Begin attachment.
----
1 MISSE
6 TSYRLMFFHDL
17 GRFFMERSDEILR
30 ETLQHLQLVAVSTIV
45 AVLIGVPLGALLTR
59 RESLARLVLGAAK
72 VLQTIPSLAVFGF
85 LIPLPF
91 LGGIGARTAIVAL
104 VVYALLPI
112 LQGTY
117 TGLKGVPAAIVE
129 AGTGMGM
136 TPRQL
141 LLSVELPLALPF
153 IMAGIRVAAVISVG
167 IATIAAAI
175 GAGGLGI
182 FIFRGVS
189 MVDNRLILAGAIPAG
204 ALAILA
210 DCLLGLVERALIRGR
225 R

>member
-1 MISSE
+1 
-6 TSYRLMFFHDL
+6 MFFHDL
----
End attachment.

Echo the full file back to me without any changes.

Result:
1 MISSE
6 TSYRLMFFHDL
17 GRFFMERSDEILR
30 ETLQHLQLVAVSTIV
45 AVLIGVPLGALLTR
59 RESLARLVLGAAK
72 VLQTIPSLAVFGF
85 LIPLPF
91 LGGIGARTAIVAL
104 VVYALLPI
112 LQGTY
117 TGLKGVPAAIVE
129 AGTGMGM
136 TPRQL
141 LLSVELPLALPF
153 IMAGIRVAAVISVG
167 IATIAAAI
175 GAGGLGI
182 FIFRGVS
189 MVDNRLILAGAIPAG
204 ALAILA
210 DCLLGLVERALIRGR
225 R

>member
-1 MISSE
+1 
-6 TSYRLMFFHDL
+6 MFFHDL